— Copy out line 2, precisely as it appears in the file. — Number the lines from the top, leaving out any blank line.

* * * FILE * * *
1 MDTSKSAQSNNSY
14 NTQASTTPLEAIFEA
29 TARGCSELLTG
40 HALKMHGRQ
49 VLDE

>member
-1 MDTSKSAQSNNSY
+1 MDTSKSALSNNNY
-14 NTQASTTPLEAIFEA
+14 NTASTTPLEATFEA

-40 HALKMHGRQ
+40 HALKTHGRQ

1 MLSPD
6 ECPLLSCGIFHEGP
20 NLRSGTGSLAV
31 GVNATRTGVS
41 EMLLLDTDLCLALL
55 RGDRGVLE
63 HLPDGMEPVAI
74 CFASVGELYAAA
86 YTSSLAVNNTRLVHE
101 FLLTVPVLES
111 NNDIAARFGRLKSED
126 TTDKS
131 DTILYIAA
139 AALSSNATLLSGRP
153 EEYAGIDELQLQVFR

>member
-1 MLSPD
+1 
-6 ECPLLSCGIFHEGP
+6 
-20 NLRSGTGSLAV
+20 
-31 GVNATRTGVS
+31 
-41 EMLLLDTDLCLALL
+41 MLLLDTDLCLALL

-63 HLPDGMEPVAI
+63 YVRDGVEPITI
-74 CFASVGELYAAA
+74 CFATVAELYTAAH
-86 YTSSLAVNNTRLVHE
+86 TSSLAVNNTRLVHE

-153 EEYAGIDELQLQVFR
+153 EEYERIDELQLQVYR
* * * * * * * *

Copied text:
14 NTQASTTPLEAIFEA